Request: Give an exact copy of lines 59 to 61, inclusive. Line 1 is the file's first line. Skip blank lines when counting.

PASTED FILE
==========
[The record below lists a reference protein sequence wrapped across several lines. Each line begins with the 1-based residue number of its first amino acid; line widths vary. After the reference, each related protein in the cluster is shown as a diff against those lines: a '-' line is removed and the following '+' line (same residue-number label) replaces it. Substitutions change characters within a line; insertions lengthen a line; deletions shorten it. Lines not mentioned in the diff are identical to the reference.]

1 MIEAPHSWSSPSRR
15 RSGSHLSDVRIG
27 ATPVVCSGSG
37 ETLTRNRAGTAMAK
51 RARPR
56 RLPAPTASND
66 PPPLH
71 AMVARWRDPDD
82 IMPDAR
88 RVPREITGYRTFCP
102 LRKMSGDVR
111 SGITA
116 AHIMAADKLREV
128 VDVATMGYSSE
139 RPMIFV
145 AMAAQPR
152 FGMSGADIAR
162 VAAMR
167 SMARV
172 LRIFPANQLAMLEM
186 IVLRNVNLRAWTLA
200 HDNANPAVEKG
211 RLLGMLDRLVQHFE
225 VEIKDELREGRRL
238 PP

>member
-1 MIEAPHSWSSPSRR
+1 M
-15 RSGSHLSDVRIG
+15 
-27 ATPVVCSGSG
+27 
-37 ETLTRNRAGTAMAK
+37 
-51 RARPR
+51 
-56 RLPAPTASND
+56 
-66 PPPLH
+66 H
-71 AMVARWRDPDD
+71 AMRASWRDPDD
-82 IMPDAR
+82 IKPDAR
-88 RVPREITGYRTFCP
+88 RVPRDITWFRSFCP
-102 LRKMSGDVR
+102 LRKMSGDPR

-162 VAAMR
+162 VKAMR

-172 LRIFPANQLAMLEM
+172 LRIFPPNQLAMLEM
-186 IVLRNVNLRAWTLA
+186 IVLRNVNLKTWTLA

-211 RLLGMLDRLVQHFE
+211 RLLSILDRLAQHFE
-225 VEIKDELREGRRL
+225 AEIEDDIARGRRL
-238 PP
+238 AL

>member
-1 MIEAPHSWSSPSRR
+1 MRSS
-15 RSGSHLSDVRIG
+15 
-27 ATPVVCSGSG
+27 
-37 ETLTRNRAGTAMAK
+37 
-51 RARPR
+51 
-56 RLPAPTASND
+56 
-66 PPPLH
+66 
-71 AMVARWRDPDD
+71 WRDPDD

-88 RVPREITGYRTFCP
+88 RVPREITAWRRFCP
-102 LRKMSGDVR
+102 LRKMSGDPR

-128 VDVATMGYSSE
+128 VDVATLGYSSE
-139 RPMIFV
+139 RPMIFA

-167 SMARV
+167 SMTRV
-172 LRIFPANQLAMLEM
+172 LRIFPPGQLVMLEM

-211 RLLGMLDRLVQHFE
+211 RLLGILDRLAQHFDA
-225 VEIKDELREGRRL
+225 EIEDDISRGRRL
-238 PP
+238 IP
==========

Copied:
+225 AEIEDDIARGRRL
-238 PP
+238 AL